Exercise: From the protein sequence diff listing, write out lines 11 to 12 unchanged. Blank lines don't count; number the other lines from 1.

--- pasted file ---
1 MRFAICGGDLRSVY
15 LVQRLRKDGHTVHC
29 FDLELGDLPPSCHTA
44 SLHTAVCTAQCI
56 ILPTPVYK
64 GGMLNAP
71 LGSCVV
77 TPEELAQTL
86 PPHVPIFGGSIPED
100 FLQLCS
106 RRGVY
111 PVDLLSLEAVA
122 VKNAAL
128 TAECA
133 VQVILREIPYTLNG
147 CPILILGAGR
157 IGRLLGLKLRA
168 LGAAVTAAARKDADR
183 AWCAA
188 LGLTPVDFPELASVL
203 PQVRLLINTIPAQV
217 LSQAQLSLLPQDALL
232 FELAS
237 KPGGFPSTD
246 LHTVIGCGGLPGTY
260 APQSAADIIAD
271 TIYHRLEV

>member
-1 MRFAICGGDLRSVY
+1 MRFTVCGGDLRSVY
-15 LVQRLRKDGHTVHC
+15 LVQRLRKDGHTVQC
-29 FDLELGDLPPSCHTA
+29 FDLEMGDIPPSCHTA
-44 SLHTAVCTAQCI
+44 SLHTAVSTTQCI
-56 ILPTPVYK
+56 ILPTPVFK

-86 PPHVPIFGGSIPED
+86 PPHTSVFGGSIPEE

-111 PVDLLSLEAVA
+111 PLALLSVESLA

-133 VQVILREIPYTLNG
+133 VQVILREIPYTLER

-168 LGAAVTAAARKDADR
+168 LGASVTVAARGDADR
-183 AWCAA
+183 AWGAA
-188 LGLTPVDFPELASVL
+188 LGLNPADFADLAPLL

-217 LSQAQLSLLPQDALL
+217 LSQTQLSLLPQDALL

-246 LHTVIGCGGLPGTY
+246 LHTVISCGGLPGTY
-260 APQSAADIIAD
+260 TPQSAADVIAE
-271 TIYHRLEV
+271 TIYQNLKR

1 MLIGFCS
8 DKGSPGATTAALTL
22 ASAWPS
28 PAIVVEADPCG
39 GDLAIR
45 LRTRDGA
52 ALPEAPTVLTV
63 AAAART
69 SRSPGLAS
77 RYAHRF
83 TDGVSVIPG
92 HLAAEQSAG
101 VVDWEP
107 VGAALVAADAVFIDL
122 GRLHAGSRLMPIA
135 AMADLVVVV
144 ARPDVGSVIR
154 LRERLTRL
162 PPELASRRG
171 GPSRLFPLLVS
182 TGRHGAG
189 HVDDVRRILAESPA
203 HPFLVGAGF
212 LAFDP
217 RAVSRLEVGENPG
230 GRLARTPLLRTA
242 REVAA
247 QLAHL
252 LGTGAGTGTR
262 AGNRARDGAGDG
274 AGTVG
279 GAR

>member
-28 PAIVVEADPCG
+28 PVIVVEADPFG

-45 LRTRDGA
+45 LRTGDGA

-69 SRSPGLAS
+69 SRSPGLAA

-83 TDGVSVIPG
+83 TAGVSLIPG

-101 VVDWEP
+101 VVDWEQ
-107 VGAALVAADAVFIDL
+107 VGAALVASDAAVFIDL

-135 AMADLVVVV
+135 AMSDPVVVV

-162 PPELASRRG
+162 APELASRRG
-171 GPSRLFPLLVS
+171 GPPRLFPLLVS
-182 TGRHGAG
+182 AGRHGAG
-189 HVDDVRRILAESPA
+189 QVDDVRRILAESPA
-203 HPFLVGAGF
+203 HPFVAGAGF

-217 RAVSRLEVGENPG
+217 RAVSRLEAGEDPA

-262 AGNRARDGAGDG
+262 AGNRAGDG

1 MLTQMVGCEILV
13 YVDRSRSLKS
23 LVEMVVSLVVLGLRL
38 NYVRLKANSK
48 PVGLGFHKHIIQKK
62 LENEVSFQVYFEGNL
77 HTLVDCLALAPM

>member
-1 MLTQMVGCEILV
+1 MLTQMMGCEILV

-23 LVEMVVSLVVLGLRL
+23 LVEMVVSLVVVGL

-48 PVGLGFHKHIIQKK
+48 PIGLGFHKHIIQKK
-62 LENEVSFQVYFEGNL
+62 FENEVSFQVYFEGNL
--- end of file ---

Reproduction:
106 RRGVY
111 PVDLLSLEAVA